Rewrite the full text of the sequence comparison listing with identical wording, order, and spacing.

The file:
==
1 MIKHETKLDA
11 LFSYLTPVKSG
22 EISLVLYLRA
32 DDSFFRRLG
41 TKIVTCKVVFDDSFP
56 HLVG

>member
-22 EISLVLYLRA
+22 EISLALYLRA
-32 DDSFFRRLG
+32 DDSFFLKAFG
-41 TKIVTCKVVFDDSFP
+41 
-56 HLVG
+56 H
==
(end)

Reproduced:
1 MIKHETKLDA
11 LFSYLTPVKSG
22 EISLVLYLRA
32 DDSFFRRLG
41 TKIVTCKVVFDDSFP
56 HLVG

>member
-22 EISLVLYLRA
+22 EISLALYLRA
-32 DDSFFRRLG
+32 DDSFFLKAFG
-41 TKIVTCKVVFDDSFP
+41 
-56 HLVG
+56 H